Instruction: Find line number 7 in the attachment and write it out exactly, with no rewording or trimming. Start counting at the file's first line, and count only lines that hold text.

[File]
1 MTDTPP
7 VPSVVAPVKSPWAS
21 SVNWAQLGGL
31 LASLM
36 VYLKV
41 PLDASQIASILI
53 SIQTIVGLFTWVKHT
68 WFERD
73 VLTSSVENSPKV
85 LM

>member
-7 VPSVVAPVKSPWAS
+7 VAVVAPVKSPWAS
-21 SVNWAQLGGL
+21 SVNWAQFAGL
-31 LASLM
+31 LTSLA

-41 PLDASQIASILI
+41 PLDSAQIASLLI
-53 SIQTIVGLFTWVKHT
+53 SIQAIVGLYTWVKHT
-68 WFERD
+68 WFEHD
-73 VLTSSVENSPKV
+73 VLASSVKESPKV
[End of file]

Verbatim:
53 SIQTIVGLFTWVKHT